4. Secondly it was argued that even if the decision in Alassary Mohammed's case (supra) holding that Rule 22 was directory and the mere fact that the quantity of sample fell below the quantity required by the Rules did not vitiate the conviction yet this Court refused to interfere in that case and on a parity of the reasons given in that case we should also not interfere. Reading the decision as a whole we find that while declaring the law this Court refused to interfere on special ground peculiar to the cases before them. In the first place the case before them was really a test case and the majority of the counsel appearing for the State clearly conceded that they were not at all serious in challenging the acquittal of the respondents but were more concerned with the interpretation to be given to Rule 22. It is true that in some of the cases from Bombay the counsel showed some anxiety for obtaining conviction but having regard to the peculiar facts of that case this Court considered that it was not necessary to interfere. This will be clear from the observations made by this Court which may be extracted thus :
In three Kerala cases Mr. S.V. Gupte appearing with Mr. K.R. Nambiar and Mr. Sudhakran stated before us that the State was interested more in the correct enunciation of the law than in seeing that the respondents in these appeals are convicted. They were not anxious to prose cute these matters to obtain ultimate conviction of the respondents. A large number of the other appeals are by the Municipal Corporation of Delhi for whom the Attorney General appeared assisted by Mr. B.P. Maheshwari. Although a categorical stand was not taken on behalf of the appellants in these appeals as the one taken in the Kerala cases, evefotutlly, the learned Attorney General did not seriously object to the course indicated by us. In the few Bombay appeals M/s. V.S. Desai and M. N. Shroff showed their anxiety for obtaining ultimate convictions of the offenders, but we do not find sufficient reason for passing a different kind of order in the Bombay appeals. In similar situations in the case of the State of Bihar v. Hiralal Kejriwal and Anr. : 1960CriLJ150 this Court refused to exercise its discretionary jurisdiction under Article 136 of the Constitution and did not order the continuance of the criminal proceeding any further. In Food Inspector, Calicut Corporation v. Cherukattil Gopalan and Anr.  Suppl. S.C.R. 721, this Court said at page 730 :-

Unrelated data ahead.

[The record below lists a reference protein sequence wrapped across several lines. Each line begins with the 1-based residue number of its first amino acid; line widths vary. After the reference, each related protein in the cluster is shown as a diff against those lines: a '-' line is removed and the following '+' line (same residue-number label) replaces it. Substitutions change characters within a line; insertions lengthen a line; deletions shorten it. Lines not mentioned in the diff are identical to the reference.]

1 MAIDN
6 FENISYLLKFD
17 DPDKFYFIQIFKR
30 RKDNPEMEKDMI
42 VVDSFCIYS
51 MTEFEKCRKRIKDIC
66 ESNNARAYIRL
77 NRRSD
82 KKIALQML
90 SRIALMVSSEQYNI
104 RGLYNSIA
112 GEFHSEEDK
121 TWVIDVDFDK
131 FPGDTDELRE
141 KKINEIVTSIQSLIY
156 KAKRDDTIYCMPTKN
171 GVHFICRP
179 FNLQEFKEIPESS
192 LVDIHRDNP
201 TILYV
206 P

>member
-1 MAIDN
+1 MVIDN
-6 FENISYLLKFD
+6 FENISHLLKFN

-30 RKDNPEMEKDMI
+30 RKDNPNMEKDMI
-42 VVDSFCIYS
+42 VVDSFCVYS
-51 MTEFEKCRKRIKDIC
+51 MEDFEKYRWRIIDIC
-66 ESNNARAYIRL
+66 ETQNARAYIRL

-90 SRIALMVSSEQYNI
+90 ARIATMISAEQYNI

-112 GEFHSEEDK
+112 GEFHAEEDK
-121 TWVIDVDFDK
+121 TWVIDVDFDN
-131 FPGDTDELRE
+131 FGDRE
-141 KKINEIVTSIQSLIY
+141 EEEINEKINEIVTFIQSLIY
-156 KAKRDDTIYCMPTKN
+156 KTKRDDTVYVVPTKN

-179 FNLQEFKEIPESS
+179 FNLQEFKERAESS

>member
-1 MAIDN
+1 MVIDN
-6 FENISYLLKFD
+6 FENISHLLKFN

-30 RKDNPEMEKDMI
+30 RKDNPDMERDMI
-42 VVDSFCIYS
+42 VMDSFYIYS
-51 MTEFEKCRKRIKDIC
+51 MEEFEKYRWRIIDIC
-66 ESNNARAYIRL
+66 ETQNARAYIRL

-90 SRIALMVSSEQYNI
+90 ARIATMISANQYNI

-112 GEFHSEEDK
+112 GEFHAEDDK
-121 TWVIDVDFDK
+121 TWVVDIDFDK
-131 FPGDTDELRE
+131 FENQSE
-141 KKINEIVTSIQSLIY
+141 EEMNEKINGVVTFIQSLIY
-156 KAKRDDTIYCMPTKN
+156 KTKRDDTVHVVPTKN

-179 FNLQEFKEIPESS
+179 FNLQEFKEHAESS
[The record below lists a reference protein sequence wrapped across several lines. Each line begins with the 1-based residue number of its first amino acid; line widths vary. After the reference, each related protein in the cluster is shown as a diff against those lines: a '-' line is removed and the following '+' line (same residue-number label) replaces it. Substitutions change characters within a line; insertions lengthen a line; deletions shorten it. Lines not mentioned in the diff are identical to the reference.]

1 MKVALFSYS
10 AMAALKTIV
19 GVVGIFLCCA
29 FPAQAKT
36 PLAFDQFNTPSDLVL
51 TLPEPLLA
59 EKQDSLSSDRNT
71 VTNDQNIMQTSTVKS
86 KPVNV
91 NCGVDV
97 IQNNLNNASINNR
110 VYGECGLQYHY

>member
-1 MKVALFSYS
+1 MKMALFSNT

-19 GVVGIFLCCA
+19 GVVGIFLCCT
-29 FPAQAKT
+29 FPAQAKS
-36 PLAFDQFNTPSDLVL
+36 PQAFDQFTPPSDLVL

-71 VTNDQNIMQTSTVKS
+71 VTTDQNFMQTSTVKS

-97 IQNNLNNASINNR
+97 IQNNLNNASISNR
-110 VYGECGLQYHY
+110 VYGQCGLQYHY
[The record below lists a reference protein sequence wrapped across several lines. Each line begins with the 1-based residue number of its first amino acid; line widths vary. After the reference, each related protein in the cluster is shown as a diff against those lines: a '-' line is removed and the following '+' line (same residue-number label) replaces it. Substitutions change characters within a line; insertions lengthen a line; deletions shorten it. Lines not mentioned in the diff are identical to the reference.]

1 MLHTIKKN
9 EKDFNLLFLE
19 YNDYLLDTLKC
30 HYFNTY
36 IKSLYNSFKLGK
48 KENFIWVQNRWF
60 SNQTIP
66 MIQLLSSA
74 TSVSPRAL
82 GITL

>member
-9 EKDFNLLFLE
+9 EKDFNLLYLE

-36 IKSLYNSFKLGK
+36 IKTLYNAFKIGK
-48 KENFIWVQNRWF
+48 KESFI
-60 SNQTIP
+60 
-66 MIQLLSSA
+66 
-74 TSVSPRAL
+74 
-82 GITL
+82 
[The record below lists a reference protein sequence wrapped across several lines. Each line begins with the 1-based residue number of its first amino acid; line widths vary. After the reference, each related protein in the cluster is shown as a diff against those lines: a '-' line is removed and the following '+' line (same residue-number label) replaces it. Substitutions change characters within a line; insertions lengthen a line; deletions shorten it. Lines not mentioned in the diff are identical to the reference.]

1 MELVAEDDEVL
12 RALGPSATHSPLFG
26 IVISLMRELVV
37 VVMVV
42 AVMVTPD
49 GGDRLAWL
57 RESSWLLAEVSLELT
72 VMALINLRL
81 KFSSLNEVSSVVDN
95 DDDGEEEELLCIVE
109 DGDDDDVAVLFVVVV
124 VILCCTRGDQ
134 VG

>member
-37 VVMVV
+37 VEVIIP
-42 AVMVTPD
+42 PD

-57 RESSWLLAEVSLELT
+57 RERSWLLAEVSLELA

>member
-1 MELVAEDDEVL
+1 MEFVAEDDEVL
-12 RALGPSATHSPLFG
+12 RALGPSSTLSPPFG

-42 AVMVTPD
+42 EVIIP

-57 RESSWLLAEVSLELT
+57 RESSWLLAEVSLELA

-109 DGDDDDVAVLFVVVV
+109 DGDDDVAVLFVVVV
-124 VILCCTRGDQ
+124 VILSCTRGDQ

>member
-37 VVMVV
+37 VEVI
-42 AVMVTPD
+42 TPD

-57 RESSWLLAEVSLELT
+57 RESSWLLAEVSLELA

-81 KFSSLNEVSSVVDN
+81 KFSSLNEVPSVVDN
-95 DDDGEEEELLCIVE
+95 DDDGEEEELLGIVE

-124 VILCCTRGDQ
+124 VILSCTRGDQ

But in view of the fact that the appellant has argued the appeal only as a test case and does not challenge the acquittal of the respondents, we merely set aside the order and judgment of the High Court. But we may make it clear that apart from holding the respondents technically guilty, we are not setting aside the order of acquittal passed in their favour.